Background

The informant said that she learned Taiwanese traditions from her grandparents, or it was talked about at her school (there would be stories in their textbooks about them). She emphasized that it is very important to her that she learns these traditions and keeps them up, even though some of them conflict with her own religious beliefs, because they are part of her cultural heritage. She said that it makes her sad when she sees Taiwanese-Americans who do not know or practice any Taiwanese traditions, because they are missing out on something that is a part of who they are and helps to define them.

Thoughts

Outside of simply being widely practiced in Taiwan, this tradition seemed deeply rooted in Chinese and Taiwanese beliefs about ancestors and respect. It makes sense, then, why this tradition is so important to the informant, who is from Taiwan, but is currently going to school in the U.S. and plans to live in the U.S. in the future. Carrying on this tradition seems to be a way for her to keep her connection to her Taiwanese identity, even though she now lives outside of that country.

Customs
Folk Beliefs
Magic
Protection

Nightly Ritual for the Spirits

My informant LK’s grandmother believed in good and bad spirits.  In every house she lived in, she always felt a presence of spirits.  LK explained that his grandmother was born in Kansas and grew up in Chicago.  “That’s a story too because some people say she was born in Mexico and brought over.  And so we never know.  But she was a U.S. Citizen, so she had to be born in the U.S., I imagine.”

LK’s grandmother was born into a family of Mexican Americans, or quite possibly Mexicans.  LK explained that his grandmother’s mother knew how to work certain spells and certain magic.  “She could do something and make it not walk for a day…So you never wanted to make her angry.”  Clearly, spirits were a part of LK’s grandmother’s culture when growing up.

Therefore it is no surprise that LK’s grandmother regarded the spirits all through her life.

LK explained, “Every night she would leave a glass of water for the spirits–for the thirsty spirits.  And every night she would say prayers for her spirits.  When she prayed to them, she’d light a candle for the spirits and her guardian angels. She had two guardian angels: one was a Hindu with is hands folded and the other was a black woman.”  When I asked if the water was left out to appease the angry spirits and make them more comfortable, LK explained that the water and prayers were for the good spirits.

It seems as if LK’s grandmother equated good spirits with guardian angels.  Perhaps her guardian angels were African American and Hindu because both come from a tradition rich in spiritual beliefs.  Lighting a candle for the spirits probably comes from LK’s grandmother’s Catholic roots, as lighting a candle for someone after praying for them is a common practice in Catholic Churches.  Her practices are perhaps indicative of Catholic culture among Mexicans–Catholicism is not followed the the T.  Rather, the religion of LK’s grandmother seems to be a spiritual belief that melds Hindu, African American, and Catholic beliefs and practices together.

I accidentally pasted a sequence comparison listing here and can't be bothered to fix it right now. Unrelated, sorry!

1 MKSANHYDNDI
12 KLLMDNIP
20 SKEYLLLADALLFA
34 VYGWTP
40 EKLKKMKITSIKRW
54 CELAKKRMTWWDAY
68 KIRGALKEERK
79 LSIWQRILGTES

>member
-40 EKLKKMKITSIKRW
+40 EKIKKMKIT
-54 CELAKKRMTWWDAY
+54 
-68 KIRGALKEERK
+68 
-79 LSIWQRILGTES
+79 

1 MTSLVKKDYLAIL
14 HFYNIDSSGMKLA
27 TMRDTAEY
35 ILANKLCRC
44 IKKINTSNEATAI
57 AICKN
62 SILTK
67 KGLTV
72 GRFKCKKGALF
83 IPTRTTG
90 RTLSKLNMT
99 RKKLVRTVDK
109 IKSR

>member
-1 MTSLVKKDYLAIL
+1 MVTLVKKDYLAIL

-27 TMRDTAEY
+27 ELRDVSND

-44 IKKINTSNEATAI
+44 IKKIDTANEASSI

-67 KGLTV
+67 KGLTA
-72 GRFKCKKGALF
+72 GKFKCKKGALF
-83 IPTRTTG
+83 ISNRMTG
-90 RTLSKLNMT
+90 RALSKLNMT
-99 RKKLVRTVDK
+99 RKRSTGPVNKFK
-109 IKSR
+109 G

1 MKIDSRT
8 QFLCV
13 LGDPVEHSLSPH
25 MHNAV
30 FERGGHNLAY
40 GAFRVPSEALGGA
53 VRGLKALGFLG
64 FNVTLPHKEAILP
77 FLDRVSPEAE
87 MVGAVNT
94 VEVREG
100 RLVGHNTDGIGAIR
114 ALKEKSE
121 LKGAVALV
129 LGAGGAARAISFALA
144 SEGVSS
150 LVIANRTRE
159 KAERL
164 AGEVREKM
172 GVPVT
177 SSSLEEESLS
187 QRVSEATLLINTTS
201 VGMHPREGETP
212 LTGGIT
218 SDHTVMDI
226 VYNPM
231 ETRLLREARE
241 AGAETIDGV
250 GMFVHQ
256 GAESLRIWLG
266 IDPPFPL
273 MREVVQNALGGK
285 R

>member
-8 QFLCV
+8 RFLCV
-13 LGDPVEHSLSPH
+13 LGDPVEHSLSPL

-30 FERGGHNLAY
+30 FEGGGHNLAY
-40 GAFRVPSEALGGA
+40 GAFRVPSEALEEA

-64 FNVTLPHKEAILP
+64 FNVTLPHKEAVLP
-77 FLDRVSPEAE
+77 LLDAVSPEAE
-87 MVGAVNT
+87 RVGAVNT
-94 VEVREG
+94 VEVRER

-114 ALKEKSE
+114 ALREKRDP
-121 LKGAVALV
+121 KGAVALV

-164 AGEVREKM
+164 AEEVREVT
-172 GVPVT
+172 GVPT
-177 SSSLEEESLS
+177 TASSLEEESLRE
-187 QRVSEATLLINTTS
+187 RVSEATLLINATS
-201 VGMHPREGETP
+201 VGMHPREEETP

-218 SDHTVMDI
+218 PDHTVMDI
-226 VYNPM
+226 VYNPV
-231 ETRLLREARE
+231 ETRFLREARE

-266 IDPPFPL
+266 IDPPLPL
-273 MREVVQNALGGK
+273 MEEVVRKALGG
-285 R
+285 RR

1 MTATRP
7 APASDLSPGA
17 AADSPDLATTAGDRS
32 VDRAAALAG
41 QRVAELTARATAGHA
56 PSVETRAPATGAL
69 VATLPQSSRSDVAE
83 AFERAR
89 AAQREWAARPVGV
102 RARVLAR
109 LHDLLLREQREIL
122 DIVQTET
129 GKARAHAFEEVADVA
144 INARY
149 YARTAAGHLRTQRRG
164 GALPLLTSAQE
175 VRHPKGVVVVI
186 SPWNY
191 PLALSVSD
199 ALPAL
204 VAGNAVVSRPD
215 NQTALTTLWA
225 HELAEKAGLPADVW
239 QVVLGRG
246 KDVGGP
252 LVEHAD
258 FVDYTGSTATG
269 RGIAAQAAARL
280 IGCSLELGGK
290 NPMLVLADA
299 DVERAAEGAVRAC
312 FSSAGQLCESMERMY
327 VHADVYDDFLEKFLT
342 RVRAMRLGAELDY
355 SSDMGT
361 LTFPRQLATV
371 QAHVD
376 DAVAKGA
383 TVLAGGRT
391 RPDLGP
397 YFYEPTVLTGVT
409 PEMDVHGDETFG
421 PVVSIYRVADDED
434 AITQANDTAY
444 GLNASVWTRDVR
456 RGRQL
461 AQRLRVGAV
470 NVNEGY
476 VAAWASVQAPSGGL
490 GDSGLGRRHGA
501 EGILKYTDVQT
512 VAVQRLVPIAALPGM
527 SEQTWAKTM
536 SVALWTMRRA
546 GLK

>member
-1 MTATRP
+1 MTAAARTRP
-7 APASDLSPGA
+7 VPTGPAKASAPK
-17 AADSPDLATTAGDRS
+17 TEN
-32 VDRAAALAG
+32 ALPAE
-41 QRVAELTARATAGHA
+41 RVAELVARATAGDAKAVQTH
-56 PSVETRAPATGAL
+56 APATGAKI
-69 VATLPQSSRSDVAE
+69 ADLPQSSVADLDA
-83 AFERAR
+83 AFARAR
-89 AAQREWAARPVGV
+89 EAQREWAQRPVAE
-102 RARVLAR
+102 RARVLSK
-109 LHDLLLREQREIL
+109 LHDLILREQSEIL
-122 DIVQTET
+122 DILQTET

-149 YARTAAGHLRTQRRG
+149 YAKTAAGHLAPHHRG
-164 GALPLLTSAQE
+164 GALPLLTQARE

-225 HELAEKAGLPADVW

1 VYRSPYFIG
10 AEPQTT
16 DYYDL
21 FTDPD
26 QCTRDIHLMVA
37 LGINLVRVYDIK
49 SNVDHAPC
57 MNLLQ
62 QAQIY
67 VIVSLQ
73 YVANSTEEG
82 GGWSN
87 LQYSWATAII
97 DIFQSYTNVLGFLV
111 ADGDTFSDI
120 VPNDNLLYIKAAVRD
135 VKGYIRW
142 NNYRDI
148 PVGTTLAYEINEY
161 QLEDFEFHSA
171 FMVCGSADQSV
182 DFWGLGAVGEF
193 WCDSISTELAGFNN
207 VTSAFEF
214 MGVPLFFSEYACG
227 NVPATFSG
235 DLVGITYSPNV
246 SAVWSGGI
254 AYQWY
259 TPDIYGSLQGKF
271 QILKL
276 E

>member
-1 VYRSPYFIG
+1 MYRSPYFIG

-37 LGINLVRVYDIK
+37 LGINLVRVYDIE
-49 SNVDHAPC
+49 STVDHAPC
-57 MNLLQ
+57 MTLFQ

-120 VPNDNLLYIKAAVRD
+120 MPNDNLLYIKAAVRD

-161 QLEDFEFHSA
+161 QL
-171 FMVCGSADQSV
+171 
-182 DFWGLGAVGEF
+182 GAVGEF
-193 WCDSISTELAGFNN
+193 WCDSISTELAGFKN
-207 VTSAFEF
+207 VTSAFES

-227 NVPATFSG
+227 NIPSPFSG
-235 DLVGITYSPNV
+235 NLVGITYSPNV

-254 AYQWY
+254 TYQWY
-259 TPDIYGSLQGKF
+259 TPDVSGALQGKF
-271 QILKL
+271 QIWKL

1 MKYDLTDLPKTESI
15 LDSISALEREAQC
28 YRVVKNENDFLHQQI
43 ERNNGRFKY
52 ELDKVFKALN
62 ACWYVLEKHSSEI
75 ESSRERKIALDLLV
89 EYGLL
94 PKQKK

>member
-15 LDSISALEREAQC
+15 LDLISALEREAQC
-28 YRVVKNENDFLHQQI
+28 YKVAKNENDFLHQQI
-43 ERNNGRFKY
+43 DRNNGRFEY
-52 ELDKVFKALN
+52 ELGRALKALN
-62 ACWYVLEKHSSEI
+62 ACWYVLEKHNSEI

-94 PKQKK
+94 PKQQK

The culture that my informant’s grandmother grew up in was present in LK’s life.  Consequently, he believes in the spirit world.  LK’s grandmother’s beliefs persist in LK’s own life.

Folk Beliefs
Magic

Séances

My informant, LK, has attended several séances. He used to attend them with his Mexican American grandmother.  My informant explained that going to séances, reading Tarot cards, and seeing mediums was not atypical in his family.  I took interest in the séances LK attended.  He told me about one in particular.

LK attended a séance at a woman’s home.  All the attendees were required to bring a bottle of rum and a cigar.  The woman that hosted was an older Puerto Rican or Mexican woman.  At the séance, the woman would call upon a spirit and the spirit would then enter her.  “He was a little black guy and he liked to smoke the cigar and drink the rum.  She would go into a trance and it’d be like you were talking to him.  So you’d be asking him questions and he would know the answers because he is of the other world.”  I asked how the man would know the answers.  “You would just believe them if you believed in the spiritual world.”  And would they always be right? “No, they would sometimes be wrong.”  Are there bad spirits? “Yes.  You have to be careful because you don’t want to ever get a bad spirit.  You have to do it with someone who knows how to do it.  Because they have their spirits that they constantly use.  It’s not like playing the Ouija board.  They have spirits they are in contact with.”

I asked LK how he got into this.  He told me that it was a part of his mother, grandmother, and great grandmother’s culture.   His great grandmother would teach him things.  She knew how to work certain spells and certain magic.  At least that is what he grandmother told him about his great grandmother…

LK would attend séances and the like because of curiosity.  He wanted to talk to people that had died and see what the future holds.

For another rendition of a séance you can refer to Woody Allen’s movie Magic in the Moonlight.

Folk Beliefs
Folk medicine
Legends
Magic
Protection

Voodles

My informant, JP, is creating voodoo dolls for children.  Literally sewing dolls.  She calls them Voodles, a combination of voodoo and dolls.  When she told me she was making voodoo dolls for children I was surprised.  I explained that I thought voodoo dolls were scary–a part of what my dad calls dark magic.  But my informant explained that voodoo is totally misconstructed by modern day society.  She understands them to be these protective spirits with positive attributes, not negative ones.